Food safety for babies and toddlers
What to Know
- Importance of food safety for babies and toddlers
- Preventing foodborne illness
- Other food safety considerations
Babies and toddlers are particularly vulnerable to foodborne illness because their immune systems are not yet fully developed. With an underdeveloped immune system, it will be harder for your baby to fight off an infection. It may also take him longer to get well. Because of this, it is imperative to follow proper food safety techniques to ensure that you are not putting your baby at risk.
Preventing Foodborne Illness
There are many ways to prevent foodborne illness in babies and toddlers including:
- Good hygiene- Hand washing is the most effective measure you can take in preventing foodborne illness in your baby or toddler.
- Avoiding at risk foods- Certain foods are more susceptible to bacterial growth and should not be given to your baby. These include:
- Unpasteurized dairy products, including milk
- Raw and undercooked eggs and foods containing raw or undercooked eggs
- Raw and undercooked meat and poultry
- Raw and undercooked fish and shellfish
- Unpasteurized juices (unless freshly squeezed yourself)
- Raw sprouts
- Honey-do not give to children less than 12 months old due to the risk of botulism, a foodborne illness
- Proper cleaning and sterilization of bottles, sippy cups, breast pump parts, and other baby feeding supplies
- Proper handling, storage and reheating of breastmilk (See: Breastmilk pumping: Safe storage)
- Proper handling and preparation of infant formula
Other Food Safety Considerations
Choking– Don’t let those pearly whites fool you. Just because your child has teeth, does not mean he is ready to handle all types of food. Babies and toddlers are at an increased risk of choking, so it’s important to provide age appropriate textures and appropriately sized foods.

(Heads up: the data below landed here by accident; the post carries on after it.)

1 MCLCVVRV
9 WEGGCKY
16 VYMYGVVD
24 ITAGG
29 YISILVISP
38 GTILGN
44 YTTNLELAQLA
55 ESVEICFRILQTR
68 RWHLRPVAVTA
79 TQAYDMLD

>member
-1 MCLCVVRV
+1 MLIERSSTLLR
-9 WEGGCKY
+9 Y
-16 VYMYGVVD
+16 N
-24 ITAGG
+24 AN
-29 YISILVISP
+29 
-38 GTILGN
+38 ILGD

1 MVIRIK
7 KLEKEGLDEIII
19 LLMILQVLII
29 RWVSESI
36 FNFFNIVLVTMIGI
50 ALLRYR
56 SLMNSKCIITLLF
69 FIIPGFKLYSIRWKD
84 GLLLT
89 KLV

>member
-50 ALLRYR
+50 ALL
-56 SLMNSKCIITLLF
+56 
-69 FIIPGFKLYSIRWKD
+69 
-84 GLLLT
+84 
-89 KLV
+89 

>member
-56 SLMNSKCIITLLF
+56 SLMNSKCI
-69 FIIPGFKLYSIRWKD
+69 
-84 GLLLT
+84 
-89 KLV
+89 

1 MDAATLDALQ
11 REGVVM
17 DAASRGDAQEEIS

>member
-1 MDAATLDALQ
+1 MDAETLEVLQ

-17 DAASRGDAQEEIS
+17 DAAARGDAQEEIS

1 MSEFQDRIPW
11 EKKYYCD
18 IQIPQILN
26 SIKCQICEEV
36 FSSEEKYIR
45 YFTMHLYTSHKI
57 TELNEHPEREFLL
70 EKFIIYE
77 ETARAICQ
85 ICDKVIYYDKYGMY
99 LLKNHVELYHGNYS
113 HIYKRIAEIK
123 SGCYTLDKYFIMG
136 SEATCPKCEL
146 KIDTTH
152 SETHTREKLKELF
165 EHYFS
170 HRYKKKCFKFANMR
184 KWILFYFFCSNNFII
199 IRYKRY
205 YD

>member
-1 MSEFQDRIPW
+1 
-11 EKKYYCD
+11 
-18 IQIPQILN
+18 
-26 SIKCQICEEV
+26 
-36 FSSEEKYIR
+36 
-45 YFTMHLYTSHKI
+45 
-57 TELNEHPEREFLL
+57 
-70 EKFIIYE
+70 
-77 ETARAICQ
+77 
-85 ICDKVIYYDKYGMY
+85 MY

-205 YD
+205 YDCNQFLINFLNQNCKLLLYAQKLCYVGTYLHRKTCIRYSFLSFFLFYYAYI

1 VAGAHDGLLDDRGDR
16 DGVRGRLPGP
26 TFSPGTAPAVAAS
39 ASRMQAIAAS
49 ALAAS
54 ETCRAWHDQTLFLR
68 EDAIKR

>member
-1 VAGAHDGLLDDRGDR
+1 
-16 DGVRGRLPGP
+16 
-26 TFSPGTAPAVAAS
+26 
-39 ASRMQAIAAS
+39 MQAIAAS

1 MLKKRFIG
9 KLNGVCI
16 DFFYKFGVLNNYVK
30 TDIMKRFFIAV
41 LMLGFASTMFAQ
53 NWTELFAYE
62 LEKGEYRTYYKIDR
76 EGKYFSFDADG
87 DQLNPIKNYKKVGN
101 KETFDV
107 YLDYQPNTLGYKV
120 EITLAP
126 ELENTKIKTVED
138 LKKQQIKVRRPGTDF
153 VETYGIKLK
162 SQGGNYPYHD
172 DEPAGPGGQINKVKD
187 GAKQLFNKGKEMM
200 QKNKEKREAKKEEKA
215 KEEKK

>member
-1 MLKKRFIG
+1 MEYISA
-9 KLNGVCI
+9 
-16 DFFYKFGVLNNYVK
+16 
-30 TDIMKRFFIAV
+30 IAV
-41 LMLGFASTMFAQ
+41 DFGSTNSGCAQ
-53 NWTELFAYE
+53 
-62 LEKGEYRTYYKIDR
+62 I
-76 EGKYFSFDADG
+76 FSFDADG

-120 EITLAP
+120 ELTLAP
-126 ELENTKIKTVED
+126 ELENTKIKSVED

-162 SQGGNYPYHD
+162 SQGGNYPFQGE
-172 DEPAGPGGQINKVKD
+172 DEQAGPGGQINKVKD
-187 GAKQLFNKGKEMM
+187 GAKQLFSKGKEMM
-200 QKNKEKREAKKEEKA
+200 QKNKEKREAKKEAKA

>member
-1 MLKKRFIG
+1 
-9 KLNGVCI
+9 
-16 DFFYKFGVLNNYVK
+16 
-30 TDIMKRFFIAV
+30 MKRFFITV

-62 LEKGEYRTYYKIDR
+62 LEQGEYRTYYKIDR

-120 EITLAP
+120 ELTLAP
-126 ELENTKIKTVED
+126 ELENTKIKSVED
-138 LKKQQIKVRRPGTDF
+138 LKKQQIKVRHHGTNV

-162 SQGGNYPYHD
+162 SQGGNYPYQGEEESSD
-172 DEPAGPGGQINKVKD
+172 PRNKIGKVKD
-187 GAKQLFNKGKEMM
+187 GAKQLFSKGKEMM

Mercury– Certain types of seafood have a high mercury content, including albacore tuna, swordfish, mackerel, and tilefish. Fish is a great source of lean protein and can be included in your baby or toddler’s diet. When choosing fish, opt for low mercury choices like salmon, cod, chunk light tuna (in the can), pollock, tilapia, and catfish.
What to Do
- Practice good hand hygiene– Wash your hands frequently with warm, soapy water for at least 10-20 seconds.
- Avoid high risk foods –Refrain from giving your baby unpasteurized milk, cheese and juice, raw or undercooked meat, poultry, fish or eggs, raw sprouts, and honey if under 12 months old. These foods are more susceptible to bacterial growth.
- Cook foods thoroughly– Cook foods like meats and poultry to recommended internal temperatures (below) to ensure harmful bacteria are killed.
- Beef, pork veal and lamb- 145 degrees
- Ground meats- 160 degrees
- Poultry-165 degrees
- Fish and shellfish-145 degrees
- Don’t “double dip”- Feeding your baby straight from the jar can introduce bacteria from your baby’s mouth from the spoon into the food. Instead, spoon a small amount into a bowl and feed your baby from there. Throw out any food from the bowl that your baby did not eat. You can place whatever is left in the jar (that did not come into contact with your baby’s saliva) back in the refrigerator for later use.
- Timing is key-Be familiar with recommended “safe times” for opened baby food
- Strained fruits or veggies- 2-3 days
- Strained meats- 1 day
- Veggie and meat combos-2 days
- Clean and sterilize- Be sure to wash bottles, sippy cups, feeding utensils, breast pump parts and other feeding supplies in hot, soapy water then rinse thoroughly.
- Follow proper handling, storage and reheating of breastmilk guidelines- (See: Breastmilk pumping: Safe storage.)[
- Follow proper handling and preparation of infant formula
- Mix formula with safe water source
- Prepared formula must be discarded within 1 hour after feeding your baby
- Prepared formula that has not been given to a baby can be stored in the refrigerator for up to 24 hours
- An open container of ready to feed or concentrated formula should be covered, refrigerated and discarded after 48 hours if not used
- Prevent choking-Take these precautions to minimize the risk of your child choking.
- Foods that pose a risk of choking should be avoided. Examples include nuts, whole grapes, hot dogs, raw carrots, raisins, popcorn, and portions of food that are too large.
- Stay close to your baby during meals to make sure he is tolerating the foods appropriately
- Make sure your baby or toddler is in a designated feeding chair like a high chair or booster seat
- Allow baby to eat at his own, comfortable pace
- When it doubt, throw it out – If you can’t remember whether the leftovers are from two days ago or last week, throw it out.
“Food Safety Tips for Young Children.” Academy of Nutrition and Dietetics, date accessed July 28, 2018.
“Baby Food and Infant Formula.” Food Safety.gov, date accessed July 28, 2018.